It’s a book club day again. We talked about Among the Hidden, by Margaret Peterson Haddix, the first of a series of youth novels. In this world, similar to our own, but after a great worldwide famine that disrupted societies and allowed totalitarian governments to take over, families are limited to no more than two children. Any additional children will be executed, and their families might be either killed, imprisoned, or severely fined, depending on the whim of the population police. It’s from the view of a 12-year-old boy, who is a third child, born at the time the law was put into place; his mother very much wanted him and wanted to believe such a law couldn’t possibly stand. So they keep him hidden in the house. There’s a lot of paranoia among his whole family, and it turns out to be justified.
We’ve read a number of these totalitarian world themes lately. Early in the year we did The Hunger Games series, also disturbing youth novels. And we’ve also looked a little at Atlas Shrugged, which is about the process of a society turning toward socialist control. One of the questions we talked about today was, could it really happen here? And the answer is a scary yes, because China today has a one-child only policy, and many many children are aborted or killed or abandoned, resulting in a disturbing gender imbalance. They have lost concepts like brother, sister, aunt, uncle, and cousin. And then you look at the killing fields of
, very nearly in the lifetime of my children. Anne Frank’s diary, from only decades ago, revealed a “hidden” scenario similar to the limitations on the young boy in Among the Hidden. Could some of these things happen? They have. Cambodia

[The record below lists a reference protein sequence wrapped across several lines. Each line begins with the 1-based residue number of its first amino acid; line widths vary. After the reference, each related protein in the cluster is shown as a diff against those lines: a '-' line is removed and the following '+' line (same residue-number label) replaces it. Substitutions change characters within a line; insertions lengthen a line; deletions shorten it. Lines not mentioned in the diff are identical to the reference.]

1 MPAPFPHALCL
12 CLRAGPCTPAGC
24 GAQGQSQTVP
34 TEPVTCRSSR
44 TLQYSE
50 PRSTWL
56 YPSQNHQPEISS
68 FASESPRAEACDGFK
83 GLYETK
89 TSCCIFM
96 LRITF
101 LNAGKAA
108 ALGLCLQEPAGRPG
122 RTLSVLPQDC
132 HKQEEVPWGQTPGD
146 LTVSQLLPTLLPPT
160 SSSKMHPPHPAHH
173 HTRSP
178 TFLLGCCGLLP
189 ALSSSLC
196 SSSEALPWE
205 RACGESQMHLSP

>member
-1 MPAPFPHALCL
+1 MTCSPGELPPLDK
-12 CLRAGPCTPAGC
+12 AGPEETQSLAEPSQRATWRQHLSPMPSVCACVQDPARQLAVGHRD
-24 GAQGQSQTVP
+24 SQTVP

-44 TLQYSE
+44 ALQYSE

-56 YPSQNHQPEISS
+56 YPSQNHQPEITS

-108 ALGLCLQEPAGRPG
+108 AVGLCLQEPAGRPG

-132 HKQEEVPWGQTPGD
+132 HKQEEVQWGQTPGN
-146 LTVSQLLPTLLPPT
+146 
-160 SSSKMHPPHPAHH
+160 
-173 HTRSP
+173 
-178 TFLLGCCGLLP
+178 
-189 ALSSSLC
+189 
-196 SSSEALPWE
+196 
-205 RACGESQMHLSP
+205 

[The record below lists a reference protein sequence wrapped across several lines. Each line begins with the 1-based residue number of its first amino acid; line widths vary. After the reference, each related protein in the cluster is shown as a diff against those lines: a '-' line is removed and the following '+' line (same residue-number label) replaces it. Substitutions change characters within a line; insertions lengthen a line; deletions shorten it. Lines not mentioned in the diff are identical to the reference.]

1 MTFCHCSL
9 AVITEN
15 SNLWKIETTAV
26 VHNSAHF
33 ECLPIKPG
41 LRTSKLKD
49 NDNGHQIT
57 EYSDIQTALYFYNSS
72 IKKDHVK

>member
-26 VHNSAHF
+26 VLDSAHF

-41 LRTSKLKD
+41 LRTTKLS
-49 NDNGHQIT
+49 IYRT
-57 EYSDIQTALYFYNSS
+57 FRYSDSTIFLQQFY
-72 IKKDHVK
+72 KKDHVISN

We’d all rather talk about other things. We’d rather be cheerful and read frothy things. But there probably is some benefit to raising our awareness of totalitarian worlds—so that we never find ourselves saying, “We’re willing to tolerate that.” Then the question is, where and when do you stand up?
If we stand up with small things, while we can, that seems like a good practice. And then we can hope things don’t get so despotic that the freedom to speak up is lost. It seems odd enough to be living in times when we can even consider the possibility of loss of our freedoms. But it has been more typical for people in this world to live under despots than in freedom.
Our freedom experience has been anomalous.
In the Spherical Model view, tyranny is below the center equator of the sphere, on down to the southern polar area as things get worse. The two faces of it are chaos and state control. Almost always tyranny comes about as a reaction to the fear caused by chaos. The diabolical power hungry even create chaos in order to have an opportunity to step in and offer relief from it, so people are willing to give up their freedoms to avoid the insecurity of chaos. That is what it looks like is happening, in the street protests currently going on. The people have a litany of complaints, but no idea what to protest. They just think it’s exciting to go against the status quo and create some chaos.
But then you find out the protests are organized and paid for (one protestor on video admitted he wasn’t in search of a full-time job, because he was getting paid $22 an hour tot hold his protest sign). That means some power seeker is doing the old Lenin/Stalin/Alinsky/Piven practice of creating chaos for the purpose of creating opportunity to seize power.
What they don’t know is that we have the choice to reject both chaos and tyranny, by following the rules of freedom and civilization that allow us to thrive in the northern idea hemisphere. The choice requires adhering to the freedom-protecting laws in our Constitution, while adhering to God’s laws for civilization. Not easy, but we can do it.